NEW GLASGOW — Rheanna MacDonald says she is getting used to parenthood and her newborn baby.
She delivered her seven-pound, four-ounce son, Grayson MacDonald-Muir, on Oct. 2 at the Aberdeen Hospital. Both are doing fine and breastfeeding is a part of her first child’s progress.
“He’s been doing pretty well breastfeeding,” she said. “It wasn’t on my mind but I wanted to try it. It’s definitely more special than I thought it would be as a new mother.”
The hospital edified Rheanna and Grayson to help celebrate National Breastfeeding Week and this year’s theme: Empower Parents, Empower Breastfeeding.
Breastfeeding Week is designed to raise awareness of the health and well-being breastfeeding provides and the importance of supporting mothers to breastfeed for as long as they wish.
Bonding is a key element of the promotion through the Skin to Skin initiative that includes breastfeeding.
“It’s all about a mother’s choice,” said Debbie MacDonald, the Aberdeen’s manager of the women and children’s health program and palliative care. “We want to do our part to make Pictou County healthier through supporting the best possible start in life. One of the ways we will do this is by respecting and protesting the very sensitive first hour or so, the ‘golden hour’ of baby’s life. Skin to Skin is encouraged for all babies to prevent infection and decrease stress. It also encourages bonding and breastfeeding.”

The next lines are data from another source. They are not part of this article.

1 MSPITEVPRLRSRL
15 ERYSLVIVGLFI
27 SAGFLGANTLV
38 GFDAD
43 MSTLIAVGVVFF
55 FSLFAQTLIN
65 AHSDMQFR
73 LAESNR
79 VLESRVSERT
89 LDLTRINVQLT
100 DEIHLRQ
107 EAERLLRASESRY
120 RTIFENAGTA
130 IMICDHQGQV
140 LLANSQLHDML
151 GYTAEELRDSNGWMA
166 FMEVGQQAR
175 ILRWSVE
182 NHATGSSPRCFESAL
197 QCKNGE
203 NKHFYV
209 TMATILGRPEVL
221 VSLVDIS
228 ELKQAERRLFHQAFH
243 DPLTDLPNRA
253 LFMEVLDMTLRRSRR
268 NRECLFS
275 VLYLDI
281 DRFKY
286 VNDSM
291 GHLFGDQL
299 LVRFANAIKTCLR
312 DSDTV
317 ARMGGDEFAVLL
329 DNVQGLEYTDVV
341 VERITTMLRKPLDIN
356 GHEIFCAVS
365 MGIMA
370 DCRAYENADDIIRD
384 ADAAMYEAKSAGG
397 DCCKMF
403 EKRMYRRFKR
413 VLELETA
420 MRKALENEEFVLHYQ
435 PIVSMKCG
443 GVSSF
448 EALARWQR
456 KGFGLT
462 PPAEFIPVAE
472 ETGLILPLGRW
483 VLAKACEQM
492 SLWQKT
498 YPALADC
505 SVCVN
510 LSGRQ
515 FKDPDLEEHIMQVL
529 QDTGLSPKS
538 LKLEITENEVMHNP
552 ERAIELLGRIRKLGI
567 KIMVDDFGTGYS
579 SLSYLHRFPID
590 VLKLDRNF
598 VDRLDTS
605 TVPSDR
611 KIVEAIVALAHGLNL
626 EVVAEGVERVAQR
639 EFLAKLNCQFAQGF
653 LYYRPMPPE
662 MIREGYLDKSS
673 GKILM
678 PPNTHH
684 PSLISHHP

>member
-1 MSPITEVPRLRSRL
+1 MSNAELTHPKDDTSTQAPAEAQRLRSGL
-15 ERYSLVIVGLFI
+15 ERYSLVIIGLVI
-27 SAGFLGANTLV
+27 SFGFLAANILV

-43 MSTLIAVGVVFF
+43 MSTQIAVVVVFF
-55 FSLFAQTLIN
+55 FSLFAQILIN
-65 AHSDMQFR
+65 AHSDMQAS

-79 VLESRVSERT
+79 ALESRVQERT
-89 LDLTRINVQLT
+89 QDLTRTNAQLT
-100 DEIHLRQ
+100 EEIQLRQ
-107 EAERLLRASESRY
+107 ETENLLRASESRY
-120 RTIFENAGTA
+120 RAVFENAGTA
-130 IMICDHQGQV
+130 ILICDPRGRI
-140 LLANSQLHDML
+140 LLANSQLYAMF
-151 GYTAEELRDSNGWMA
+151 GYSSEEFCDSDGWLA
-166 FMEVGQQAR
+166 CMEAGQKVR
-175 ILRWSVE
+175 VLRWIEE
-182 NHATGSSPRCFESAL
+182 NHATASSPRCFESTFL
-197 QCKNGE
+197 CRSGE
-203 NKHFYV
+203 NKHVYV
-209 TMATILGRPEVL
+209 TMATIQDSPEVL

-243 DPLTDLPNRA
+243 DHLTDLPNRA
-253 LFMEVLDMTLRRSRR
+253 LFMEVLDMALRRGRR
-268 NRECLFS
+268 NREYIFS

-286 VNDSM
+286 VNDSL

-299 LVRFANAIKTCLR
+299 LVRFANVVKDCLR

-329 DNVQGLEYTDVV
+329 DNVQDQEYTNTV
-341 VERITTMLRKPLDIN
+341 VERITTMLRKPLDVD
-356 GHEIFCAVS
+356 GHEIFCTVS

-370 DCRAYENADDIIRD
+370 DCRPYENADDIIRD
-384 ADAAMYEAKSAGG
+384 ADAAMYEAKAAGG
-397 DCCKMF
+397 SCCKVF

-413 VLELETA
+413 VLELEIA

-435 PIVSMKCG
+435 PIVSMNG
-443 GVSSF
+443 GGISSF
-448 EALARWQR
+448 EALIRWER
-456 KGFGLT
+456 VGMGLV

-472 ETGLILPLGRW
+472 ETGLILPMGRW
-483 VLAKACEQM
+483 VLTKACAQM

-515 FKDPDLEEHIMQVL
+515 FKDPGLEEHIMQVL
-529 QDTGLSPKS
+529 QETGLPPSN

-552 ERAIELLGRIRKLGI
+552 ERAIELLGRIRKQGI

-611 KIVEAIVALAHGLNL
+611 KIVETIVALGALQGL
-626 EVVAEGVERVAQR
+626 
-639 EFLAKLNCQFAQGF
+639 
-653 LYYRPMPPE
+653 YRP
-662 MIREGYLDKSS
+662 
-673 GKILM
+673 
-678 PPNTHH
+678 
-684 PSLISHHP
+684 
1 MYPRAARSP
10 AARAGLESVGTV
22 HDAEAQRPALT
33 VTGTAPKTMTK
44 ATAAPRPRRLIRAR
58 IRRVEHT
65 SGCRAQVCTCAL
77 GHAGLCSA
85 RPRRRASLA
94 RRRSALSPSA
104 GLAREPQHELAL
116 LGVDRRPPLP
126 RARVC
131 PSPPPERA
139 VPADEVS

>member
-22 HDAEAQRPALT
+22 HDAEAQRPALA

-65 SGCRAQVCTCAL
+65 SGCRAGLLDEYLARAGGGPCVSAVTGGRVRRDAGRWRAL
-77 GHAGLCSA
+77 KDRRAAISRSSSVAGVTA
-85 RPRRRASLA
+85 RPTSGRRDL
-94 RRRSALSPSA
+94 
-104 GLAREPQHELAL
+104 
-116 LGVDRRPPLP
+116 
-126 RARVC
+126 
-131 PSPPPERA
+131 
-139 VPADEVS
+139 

The Aberdeen is one of 25 hospitals in Canada that was selected to participate in the National Baby Friendly Initiative Quality Improvement Project. MacDonald noted that 90 per cent of mothers delivering babies at the Aberdeen plan to breastfeed.
“We’re trying to increase awareness and change the culture,” said Barb MacEachern, the Aberdeen’s clinical practice lead. She noted that breastfeeding is coming back from a down cycle that followed a time when it was more commonplace.